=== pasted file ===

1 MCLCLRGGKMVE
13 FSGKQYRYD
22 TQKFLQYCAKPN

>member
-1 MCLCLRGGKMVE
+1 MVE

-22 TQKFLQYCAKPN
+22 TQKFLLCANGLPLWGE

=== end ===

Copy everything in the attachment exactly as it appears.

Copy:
1 MCLCLRGGKMVE
13 FSGKQYRYD
22 TQKFLQYCAKPN

>member
-1 MCLCLRGGKMVE
+1 MVE

-22 TQKFLQYCAKPN
+22 TQKFLLCANGLPLWGE